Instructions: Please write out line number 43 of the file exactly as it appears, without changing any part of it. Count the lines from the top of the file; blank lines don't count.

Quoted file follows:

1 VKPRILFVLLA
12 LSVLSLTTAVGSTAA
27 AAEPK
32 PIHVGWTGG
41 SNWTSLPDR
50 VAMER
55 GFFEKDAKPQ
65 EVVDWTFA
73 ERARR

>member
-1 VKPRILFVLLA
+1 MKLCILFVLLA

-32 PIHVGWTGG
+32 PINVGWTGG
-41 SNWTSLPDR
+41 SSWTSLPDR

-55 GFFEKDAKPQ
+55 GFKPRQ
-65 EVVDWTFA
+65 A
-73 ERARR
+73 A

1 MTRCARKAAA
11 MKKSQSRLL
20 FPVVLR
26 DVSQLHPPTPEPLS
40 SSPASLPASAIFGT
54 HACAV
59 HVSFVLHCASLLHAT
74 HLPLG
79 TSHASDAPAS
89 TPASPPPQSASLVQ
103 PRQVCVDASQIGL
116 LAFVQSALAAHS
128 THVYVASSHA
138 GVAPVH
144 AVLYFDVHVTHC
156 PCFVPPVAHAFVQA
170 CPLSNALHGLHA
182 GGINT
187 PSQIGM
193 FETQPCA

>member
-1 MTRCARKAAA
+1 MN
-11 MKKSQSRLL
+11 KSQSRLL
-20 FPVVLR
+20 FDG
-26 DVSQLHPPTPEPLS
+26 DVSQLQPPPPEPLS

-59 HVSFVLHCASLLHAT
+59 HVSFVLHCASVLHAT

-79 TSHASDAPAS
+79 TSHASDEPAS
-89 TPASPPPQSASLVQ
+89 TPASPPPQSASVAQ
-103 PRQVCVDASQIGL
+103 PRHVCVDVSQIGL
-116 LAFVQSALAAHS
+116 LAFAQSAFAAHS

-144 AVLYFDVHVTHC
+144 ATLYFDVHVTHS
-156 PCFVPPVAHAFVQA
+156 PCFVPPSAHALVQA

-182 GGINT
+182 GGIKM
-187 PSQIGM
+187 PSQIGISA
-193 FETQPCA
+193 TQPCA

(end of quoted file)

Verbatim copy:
>member